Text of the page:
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Malina Remembered as Beloved Creighton Teacher, Game-Changing Biblical Scholar

Bruce Malina, PhD, STD, longtime Creighton University professor of theology and world-renowned biblical scholar and author, had an enormous impact – both on his field of study, as well as on the Creighton community, including the droves of students he taught over a remarkably long and fruitful career.

Malina died at his home on Thursday. He was 84.

Malina, a fixture in the Theology Department since the late 1960s, taught New Testament and early Christianity courses at Creighton, influencing and guiding a vast number of the University’s undergraduates in their studies over the nearly half-century of his tenure.

That influence extended to his Creighton colleagues. Eileen Burke-Sullivan, STD, vice provost for Mission and Ministry, called him “one of the hardest workers in the field you could imagine.”

“As a colleague, I was very aware of the thoroughness of his scholarly message, and I found him to have a deep love for the faith,” she said. “From every measure of biblical scholarship, he really was remarkable. He put Creighton on the map in terms of Scripture scholarship.”

Malina published dozens of books and hundreds of articles over the course of his prolific career. His specialty – New Testament studies – was forever shaped by his pioneering approach to biblical scholarship. His method emphasized interpretation of the texts from the cultural perspectives in which they were written.

“His aim was to approach a given text with a view to illuminating the social context of the first-century eastern Mediterranean world,” said the Rev. Dennis Hamm, SJ, professor emeritus of theology at Creighton. “The point was to access as closely as possible what the human author of a biblical book ‘said and meant to say.’

“Bruce’s contribution was to have been an early exponent of social-science commentary, “ Fr. Hamm added. “In this, he has influenced many Scripture scholars around the world – including me.”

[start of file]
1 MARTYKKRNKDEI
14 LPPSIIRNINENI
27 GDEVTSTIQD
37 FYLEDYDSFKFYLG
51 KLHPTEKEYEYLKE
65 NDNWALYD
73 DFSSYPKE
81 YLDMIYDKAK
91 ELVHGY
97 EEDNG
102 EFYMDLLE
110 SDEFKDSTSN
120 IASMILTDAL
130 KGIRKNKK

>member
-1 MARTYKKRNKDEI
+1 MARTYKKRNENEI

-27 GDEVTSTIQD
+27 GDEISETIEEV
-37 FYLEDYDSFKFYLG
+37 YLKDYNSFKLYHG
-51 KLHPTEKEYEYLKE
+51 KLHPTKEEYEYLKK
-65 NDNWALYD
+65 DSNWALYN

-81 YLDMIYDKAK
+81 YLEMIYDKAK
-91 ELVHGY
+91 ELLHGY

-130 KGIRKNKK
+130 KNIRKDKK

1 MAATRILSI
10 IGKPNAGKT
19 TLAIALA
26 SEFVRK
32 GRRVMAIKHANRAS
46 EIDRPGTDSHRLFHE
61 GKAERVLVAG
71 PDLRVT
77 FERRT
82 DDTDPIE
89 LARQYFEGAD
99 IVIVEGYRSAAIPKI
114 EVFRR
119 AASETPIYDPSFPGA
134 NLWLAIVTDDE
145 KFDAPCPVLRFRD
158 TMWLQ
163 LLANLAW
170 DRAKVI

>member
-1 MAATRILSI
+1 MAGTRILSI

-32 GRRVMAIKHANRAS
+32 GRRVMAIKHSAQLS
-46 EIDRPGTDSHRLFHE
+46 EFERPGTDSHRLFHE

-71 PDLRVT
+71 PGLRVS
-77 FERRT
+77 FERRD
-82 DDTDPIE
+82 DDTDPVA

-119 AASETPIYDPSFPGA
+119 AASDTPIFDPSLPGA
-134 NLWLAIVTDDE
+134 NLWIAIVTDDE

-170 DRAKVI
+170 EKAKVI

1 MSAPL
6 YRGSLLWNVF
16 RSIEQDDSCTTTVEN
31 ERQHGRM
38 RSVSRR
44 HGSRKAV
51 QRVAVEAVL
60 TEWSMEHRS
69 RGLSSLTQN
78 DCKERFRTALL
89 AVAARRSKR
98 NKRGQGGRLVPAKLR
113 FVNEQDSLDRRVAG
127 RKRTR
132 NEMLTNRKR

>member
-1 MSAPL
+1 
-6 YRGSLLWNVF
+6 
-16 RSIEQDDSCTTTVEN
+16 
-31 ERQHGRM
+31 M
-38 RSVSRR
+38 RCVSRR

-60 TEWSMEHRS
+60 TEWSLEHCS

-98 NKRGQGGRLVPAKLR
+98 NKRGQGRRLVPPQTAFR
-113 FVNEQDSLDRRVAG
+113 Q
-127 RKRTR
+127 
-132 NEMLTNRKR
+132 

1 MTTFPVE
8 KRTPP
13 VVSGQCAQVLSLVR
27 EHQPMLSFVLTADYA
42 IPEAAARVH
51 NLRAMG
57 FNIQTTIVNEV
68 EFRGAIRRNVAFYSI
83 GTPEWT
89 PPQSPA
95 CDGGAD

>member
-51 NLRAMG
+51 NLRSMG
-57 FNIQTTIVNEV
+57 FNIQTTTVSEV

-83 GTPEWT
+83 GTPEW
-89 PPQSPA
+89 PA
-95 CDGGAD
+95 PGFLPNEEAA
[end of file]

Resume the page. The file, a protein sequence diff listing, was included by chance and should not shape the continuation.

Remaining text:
When it came to teaching, Burke-Sullivan said he was a student favorite.

“Very few teachers were as popular as him on campus, and his classes were always packed,” she said. “He knew his students by name. He was a very conscientious teacher, and the students really liked him.”

Malina was born in Brooklyn, New York, in 1933, the oldest of nine children. His lengthy education began in a Polish Catholic grade school in Brooklyn, and his high school years were spent in a Franciscan boarding school in Wisconsin, after which he joined the Franciscan Friars. Malina was ordained a Franciscan when he was 27.

His education continued in west Chicago, Rome and Jerusalem, where he received his doctorate in New Testament studies. In 1969, as he began the process of retiring from the priesthood; he was hired by Creighton.

Malina was married to his wife, Diane, for 45 years. In 1984, the couple adopted two Palestinian teenagers from Beirut. Their four brothers, along with the children’s parents, also were welcomed into the family, and later, two grandsons.

Fr. Hamm said Malina has left a lasting – and collaborative – impact on Creighton.

“Bruce’s approach was naturally interdisciplinary, so he was constantly interacting with scholars in other departments, such as economics, history, sociology and anthropology,” he said. “The result is that he not only learned a lot, he also stimulated other people’s research.

“I think he taught a lot of his peers to understand that biblical study is no ‘soft science,’ but calls for disciplined thinking comparable to other academic fields.”

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